Musicals should have jokes and tap dancing. There, I’ve said it. I’ve long thought it, sitting in the dark while leather-lunged belters lay about with coshes made of bombast and earnestness. Jokes and tap dancing, people. Jokes and tap dancing.
Most musicals I see are for review, rather than on my own dollar. Partly that’s because that dollar doesn’t take you very far at West End prices (I will finally see The Book of Mormon this summer. Even with a special offer and thrifty seat selection, we’ll be watching the action from, approximately, Ghent. Forget opera glasses, we’ll need the Hubble Space Telescope and an ear trumpet).
But it’s partly because – well, I have a problem. Musicals are supposed to be transporting, joyous and life-enhancing – rollercoaster rides through mirth and emotion. But aren’t they often a bit, you know… stupid?
Now, silly is great, we love silly. The tongue-twister gabble in My Fair Lady or gunge-splattered daftness of Bugsy Malone – love ’em. Mooks fugueing through the racing pages in Guys and Dolls, shoreleave shenanigans in On the Town and the Sunday-best dating tips from Hello, Dolly! all raise goosebumps of sheer pleasure.
Stupid is different. Stupid is people stopping the show to self-actualise. Stupid is people yowling their therapy stories in a mid-Atlantic throb. Stupid is taking a messy, complex story and lighting it by the dimmest common denominator bulb of idiocy. For example: it has been two years but I have still not forgiven – will never forgive – the criminally idiotic Finding Neverland. Based on a vanilla movie dubiously treating JM Barrie’s life around the creation of Peter Pan, it’s not that it plays fast and loose with the truth – but that it took extraordinary truth and reduced it to utterly unremarkable fiction. Why insult one of Britain’s magnificently weird writers with exhortations about finding yourself, a mendacious portrait of two marriages and the constant reminder that day dreams needn’t stay dreams? When Captain Hook – Hook! – adopts the role of life coach, all is lost. I read periodic reports of this musical’s resurrection with the same alarm Van Helsing would regard news items about soil disturbance in Transylvania.
Musicals can distil human nature without insulting it. The jokes can be black as pitch, the tap dancing can be sardonic as you like (looking at you, Mr Sondheim. With a martini and doe-eyed adoration). If the dancing is in a show by Kander and Ebb, it will like as not portend the rise of Fascism (Cabaret), a corrupted judicial system (Chicago) or the brutal sump of segregation (The Scottsboro Boys). As for the jokes, they can be rueful and ambiguous – as in London Road, the inspired ‘verbatim’ musical by Alecky Blythe and Adam Cork which builds funny, poignant and troubling chorales from interviews with neighbours of an Ipswich serial killer.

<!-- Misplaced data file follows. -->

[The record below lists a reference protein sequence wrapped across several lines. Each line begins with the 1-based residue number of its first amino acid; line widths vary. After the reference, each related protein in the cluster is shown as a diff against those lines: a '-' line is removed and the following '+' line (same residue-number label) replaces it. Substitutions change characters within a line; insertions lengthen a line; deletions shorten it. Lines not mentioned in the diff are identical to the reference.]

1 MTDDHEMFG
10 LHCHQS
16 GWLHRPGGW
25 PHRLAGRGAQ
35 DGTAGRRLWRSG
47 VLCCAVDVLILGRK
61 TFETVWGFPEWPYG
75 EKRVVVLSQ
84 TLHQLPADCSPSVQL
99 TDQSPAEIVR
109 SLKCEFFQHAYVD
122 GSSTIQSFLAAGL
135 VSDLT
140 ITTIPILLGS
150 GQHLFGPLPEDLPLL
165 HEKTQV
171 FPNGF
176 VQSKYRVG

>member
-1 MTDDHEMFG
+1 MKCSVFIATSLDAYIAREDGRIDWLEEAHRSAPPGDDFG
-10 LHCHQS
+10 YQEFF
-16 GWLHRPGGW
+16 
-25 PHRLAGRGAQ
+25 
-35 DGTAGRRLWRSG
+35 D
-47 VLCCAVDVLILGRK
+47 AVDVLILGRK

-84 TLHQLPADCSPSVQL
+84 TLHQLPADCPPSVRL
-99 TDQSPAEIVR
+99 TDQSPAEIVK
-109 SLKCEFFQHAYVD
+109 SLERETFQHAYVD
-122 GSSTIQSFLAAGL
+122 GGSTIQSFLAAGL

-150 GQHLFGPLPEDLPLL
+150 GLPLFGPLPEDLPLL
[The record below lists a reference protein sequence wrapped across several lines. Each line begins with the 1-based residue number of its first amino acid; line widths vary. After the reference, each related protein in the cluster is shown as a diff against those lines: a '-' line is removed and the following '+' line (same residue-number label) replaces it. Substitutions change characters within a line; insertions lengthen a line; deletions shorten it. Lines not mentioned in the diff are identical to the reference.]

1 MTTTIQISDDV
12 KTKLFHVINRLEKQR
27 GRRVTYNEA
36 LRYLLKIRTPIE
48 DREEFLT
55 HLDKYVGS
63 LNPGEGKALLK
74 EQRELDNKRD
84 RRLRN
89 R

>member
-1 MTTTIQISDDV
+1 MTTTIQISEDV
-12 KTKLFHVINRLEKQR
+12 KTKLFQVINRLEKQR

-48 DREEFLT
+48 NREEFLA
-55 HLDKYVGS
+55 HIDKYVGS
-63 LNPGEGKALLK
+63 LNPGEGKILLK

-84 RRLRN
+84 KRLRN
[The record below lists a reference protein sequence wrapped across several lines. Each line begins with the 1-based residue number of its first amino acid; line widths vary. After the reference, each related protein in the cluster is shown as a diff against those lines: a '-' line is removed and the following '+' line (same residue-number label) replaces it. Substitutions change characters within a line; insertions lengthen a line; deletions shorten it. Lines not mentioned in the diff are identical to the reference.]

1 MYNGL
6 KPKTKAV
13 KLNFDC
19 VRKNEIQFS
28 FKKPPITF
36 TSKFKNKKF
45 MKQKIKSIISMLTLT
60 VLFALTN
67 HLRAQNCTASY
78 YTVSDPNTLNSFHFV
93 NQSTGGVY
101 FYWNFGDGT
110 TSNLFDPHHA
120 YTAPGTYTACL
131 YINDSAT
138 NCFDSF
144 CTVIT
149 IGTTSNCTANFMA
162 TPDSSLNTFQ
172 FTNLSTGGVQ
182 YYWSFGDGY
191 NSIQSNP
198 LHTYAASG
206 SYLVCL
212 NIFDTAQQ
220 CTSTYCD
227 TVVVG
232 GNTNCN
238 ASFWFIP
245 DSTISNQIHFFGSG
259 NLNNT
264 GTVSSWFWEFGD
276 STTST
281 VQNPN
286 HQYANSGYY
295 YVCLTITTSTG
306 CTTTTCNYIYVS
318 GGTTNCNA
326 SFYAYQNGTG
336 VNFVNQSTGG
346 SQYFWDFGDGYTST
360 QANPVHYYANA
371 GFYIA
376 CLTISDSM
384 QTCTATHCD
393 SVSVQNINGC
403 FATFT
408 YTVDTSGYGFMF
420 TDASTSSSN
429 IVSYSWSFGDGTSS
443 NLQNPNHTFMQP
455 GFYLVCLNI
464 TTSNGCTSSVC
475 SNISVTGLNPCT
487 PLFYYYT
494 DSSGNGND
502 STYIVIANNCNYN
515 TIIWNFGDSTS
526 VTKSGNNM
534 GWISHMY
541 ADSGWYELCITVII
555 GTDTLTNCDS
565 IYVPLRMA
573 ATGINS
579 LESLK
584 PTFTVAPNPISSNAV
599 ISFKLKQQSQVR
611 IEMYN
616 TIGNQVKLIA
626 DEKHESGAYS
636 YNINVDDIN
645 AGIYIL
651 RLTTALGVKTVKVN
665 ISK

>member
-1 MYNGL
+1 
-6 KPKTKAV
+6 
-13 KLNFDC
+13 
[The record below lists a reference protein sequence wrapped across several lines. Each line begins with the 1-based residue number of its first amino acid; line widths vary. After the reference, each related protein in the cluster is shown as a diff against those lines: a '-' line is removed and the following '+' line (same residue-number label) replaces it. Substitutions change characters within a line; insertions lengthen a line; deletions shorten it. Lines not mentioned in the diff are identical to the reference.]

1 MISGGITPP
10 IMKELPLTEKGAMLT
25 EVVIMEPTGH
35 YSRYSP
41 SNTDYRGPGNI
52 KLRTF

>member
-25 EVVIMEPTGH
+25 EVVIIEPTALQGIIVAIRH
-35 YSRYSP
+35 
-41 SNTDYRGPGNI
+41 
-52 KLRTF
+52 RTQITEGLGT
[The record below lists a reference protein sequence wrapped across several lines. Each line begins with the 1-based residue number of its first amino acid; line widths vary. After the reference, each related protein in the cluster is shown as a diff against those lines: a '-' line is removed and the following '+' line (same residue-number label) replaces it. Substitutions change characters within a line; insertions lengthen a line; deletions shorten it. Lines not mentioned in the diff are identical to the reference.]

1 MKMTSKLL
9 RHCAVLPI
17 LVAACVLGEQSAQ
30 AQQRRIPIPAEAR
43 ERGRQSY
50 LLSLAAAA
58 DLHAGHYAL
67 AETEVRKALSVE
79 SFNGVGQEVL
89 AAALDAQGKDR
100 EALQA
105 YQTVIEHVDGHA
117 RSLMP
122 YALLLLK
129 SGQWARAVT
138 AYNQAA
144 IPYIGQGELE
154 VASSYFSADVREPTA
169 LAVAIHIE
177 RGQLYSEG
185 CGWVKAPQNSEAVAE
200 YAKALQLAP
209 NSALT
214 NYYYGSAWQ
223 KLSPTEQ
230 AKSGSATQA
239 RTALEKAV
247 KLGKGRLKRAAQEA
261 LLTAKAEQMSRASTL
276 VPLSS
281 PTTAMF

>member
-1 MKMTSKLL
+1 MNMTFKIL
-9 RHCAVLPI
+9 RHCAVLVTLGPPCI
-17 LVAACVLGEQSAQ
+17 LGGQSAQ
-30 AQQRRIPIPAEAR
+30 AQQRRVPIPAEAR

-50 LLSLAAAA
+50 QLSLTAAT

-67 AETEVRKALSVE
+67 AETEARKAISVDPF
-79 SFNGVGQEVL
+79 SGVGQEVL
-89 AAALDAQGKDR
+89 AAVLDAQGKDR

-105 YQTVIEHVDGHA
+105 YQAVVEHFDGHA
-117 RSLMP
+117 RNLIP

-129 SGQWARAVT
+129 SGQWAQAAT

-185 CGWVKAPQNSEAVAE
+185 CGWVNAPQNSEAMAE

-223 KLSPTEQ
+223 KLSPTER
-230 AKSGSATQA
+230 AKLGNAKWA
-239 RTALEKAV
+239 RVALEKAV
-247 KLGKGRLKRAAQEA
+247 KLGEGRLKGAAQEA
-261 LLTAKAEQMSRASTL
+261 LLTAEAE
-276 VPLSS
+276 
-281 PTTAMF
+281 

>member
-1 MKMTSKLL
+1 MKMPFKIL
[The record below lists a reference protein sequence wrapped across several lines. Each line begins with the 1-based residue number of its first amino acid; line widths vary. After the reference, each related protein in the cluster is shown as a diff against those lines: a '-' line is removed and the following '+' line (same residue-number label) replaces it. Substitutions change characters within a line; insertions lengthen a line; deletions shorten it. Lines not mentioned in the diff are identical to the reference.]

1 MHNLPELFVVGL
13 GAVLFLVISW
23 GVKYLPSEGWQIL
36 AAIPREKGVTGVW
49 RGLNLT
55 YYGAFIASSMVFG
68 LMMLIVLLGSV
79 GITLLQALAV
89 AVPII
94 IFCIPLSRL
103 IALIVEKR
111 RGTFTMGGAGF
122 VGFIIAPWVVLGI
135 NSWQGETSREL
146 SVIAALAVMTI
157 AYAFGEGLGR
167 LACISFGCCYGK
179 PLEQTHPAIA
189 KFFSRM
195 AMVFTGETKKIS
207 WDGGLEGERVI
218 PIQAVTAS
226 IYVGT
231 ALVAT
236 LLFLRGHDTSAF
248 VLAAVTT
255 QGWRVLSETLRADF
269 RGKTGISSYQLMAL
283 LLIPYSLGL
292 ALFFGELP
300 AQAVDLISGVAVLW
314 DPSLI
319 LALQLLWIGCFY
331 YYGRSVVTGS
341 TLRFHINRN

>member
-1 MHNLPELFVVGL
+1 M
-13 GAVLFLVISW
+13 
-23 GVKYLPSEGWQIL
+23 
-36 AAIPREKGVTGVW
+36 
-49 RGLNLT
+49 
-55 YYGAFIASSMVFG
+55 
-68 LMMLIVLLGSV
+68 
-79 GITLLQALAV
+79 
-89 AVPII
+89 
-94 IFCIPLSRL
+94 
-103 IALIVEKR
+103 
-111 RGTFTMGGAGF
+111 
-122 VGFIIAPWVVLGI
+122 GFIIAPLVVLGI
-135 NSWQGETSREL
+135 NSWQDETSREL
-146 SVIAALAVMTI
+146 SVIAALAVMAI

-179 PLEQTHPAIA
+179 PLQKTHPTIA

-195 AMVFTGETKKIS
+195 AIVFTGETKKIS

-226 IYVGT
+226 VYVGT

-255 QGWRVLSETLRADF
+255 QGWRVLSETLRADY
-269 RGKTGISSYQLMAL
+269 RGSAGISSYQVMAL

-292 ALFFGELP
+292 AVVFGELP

Most musicals I love are about adults bumbling through adult dilemmas – how to build a career, satisfy desire, sustain a marriage, treat a pig (thank you, State Fair). I didn’t see either of the prematurely-ended shows by former megamusical icons Andrew Lloyd Webber (Stephen Ward) and Tim Rice (From Here to Eternity) – but perhaps they failed in part because infantile is an easier sell at the moment? Wicked, Legally Blonde, The Light Princess and Charlie and the Chocolate Factory (pictured above by Johan Persson) – like many ballet companies seeking to extend the repertoire, producers seem in thrall to the family market. Escapism is great – but there are other escapes than into the candy-coloured world of stupid.
Even a grinch knows that musicals can hit you where you live – and where I live, experience suggests, is a secret yearning to believe in undiluted happiness. I watch sad with the ‘what-did-you-expect?’ shrug of an Old Testament prophet, but there’s nothing that disarms a born pessimist than people armoured in radiant good cheer proclaiming that everything will be alright. During a rather fraught period a few years ago, I saw A Funny Thing Happened on the Way to the Forum – and simply being told that it was fine to postpone tragedy until tomorrow and to permit comedy tonight released grateful tears. At that moment, it was something I desperately wanted to believe.
Another thing about the musicals I love: they come from my parents’, even my grandparents’ generation. Nostalgia winds its tendrils around me. I don’t feel this about Pinter or Miller, but with its sass and sentimentent – and its often disconcerting unsentiment – the American musical is the great Jewish art form. Sorry, novelists, but there it is: an art that stages the frets of mid-century America in an idiom of sweet and salt. As someone cracks in the Tin Pan Alley comedy June Moon by Lardner and Kaufman: ‘If song-writers always wrote about their home state, what a big Jewish population Tennessee must have.’
The musical I’ve loved most in recent years was built on spats, buttons and the helium puff of delight. Lupino Lane’s Me and My Girl is a piece of 1930s froth which plays British class conflicts for silly-ass giggles. In a blissful production at the Crucible in Sheffield (makers of the very best in musical entertainment), it was an utterly happy show, unclouded by thought, reason or much recognisable human behaviour. But it was full of songs my grandmother loved, and of things working out for the best, and that combination meant I sobbed myself stupid from beginning to end. When the cast observed that the sun, contrary to expectation, had its hat on, I cried so much the woman next to me looked over with concern, but it was fine. Entirely the right kind of stupid.
Follow David on Twitter: @mrdavidjays